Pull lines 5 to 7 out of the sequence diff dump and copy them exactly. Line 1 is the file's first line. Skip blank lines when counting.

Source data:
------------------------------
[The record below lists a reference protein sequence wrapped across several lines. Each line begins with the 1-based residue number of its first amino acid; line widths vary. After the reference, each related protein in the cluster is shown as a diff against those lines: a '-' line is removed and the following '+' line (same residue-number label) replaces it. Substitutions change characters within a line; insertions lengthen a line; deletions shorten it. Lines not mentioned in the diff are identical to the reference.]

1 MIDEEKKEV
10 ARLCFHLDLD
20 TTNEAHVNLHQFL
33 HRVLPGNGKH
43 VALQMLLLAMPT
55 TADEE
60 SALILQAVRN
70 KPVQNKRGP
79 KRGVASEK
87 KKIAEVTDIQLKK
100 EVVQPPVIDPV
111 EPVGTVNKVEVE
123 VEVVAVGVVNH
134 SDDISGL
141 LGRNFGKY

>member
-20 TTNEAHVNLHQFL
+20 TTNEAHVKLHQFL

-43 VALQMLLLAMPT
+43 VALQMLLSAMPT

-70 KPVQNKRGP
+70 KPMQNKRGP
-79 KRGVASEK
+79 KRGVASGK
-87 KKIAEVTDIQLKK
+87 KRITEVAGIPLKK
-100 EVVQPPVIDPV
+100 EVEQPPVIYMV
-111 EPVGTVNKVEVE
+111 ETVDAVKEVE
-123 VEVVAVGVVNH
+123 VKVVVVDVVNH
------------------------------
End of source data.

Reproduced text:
33 HRVLPGNGKH
43 VALQMLLLAMPT
55 TADEE